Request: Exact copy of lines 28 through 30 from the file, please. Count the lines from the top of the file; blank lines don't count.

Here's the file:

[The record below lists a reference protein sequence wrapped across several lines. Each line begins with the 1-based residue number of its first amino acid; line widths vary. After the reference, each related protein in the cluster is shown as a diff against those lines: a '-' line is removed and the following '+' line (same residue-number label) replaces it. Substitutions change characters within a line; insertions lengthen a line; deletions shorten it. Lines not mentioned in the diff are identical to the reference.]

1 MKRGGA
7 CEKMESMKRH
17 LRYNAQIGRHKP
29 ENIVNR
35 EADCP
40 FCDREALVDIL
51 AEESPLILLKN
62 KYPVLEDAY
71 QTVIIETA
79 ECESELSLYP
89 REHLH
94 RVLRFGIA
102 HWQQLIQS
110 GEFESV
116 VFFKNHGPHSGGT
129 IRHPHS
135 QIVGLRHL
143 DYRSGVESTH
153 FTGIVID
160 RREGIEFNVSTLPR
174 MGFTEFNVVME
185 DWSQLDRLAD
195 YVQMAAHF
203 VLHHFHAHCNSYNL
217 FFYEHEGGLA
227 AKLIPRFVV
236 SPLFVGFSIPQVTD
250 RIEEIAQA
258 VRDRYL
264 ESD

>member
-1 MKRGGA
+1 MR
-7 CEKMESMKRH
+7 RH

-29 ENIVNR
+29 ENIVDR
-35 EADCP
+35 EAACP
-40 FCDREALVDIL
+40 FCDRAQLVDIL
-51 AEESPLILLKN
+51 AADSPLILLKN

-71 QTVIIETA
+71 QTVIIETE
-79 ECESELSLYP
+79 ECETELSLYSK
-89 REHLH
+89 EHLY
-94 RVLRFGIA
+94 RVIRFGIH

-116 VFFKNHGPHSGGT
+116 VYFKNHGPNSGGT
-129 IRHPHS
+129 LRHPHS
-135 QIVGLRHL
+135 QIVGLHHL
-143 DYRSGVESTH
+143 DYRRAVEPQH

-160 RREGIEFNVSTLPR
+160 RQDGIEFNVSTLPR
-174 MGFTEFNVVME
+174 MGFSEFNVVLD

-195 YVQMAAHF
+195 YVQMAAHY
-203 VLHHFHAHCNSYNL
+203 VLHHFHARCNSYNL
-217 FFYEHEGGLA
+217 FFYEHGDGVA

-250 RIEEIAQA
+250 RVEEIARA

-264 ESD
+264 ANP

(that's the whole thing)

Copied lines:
236 SPLFVGFSIPQVTD
250 RIEEIAQA
258 VRDRYL